University of Nottingham
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Professor Richard Emes and Dr. Philip Quinlan 

Industry collaborator / supervisor:
BC Platforms and

There is an unmet demand in the provision of human biological samples to biotech and pharmaceutical industries that is preventing inward investment in the UK. We want to build the necessary eco-system that can support and enable the delivery of new research in the UK by making samples and datasets discoverable, accessible and affordable. Between the three partners, the University of Nottingham as the UKs lead in biobanking, and BC Platforms have the technical solutions and these are conceptually ready to be integrated. This grouping creates an inter-connected set of tools that would allow a researcher to discover, enquire and procure the necessary samples. The PhD student will be immersed within this collaboration of leading academic and commercial research.

Although there is a conceptual mechanism for these three partners to create a pathway to secure samples, the component parts have not yet been brought together. The studies will explore technical options in bringing these systems together in an interoperable framework. The challenge is in the fast-paced movement of biomedical research as the datasets now required in order to find suitable samples are growing in scale and complexity as more becomes known about disease. Therefore, potentially novel ideas surrounding data fusion are required to ensure the relevance of the system is maintained long-term. Extending the research challenge and focus is the ability for the eco-system to take account of the needs of the various stakeholders. Our early work has suggested that researchers would benefit from being asked about the research they sought to undertake and then an intelligent search system would translate that into the required query as the scale and diversity of the data required is always increasing and expecting a biomedical research to construct queries unaided is not a solution. Of at least equal importance are the people that donate their samples often with varying levels of consent. Some may opt-out entirely from commercial use while others may specify different types of research that can be undertaken. Therefore, mechanisms are needed where-by samples that have been donated can be dynamically included/excluded from search results in order to match the consent in place.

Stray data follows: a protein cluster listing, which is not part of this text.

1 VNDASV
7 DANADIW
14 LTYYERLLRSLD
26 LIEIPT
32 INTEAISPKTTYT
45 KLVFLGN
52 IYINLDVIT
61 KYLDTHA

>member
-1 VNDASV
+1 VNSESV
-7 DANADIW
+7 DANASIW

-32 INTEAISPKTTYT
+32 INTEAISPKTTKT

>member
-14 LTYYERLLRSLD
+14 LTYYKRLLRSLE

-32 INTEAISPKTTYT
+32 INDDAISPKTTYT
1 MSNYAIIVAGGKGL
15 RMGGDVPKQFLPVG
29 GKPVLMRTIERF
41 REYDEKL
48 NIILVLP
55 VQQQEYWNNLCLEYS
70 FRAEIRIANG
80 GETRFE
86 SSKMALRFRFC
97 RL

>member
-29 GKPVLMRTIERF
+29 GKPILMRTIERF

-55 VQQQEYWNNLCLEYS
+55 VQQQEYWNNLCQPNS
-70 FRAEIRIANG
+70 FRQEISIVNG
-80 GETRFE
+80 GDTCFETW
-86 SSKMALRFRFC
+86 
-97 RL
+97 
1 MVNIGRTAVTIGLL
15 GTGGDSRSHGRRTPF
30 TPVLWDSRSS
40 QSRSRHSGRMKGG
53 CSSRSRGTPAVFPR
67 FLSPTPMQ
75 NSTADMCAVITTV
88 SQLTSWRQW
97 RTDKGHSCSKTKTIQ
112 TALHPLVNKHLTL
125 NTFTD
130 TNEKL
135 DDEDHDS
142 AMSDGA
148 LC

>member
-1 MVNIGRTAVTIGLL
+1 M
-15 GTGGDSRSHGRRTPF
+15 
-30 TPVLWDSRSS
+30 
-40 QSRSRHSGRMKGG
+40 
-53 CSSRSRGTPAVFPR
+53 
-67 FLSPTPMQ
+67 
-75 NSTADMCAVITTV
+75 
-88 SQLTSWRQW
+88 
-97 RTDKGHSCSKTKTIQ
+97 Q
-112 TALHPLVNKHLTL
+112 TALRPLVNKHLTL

In summary, this project is about working with national and international leaders in the discovery and procurement of samples for research in order to build an intuitive and intelligent search system that takes into account researcher needs and balances this against donor consent. The work will touch on all the current big data challenges in bringing data together from multiple sources, how to make a search that is intuitive and importantly how to ensure the original consent is respected through the entire process.

Advanced Data Analysis Centre

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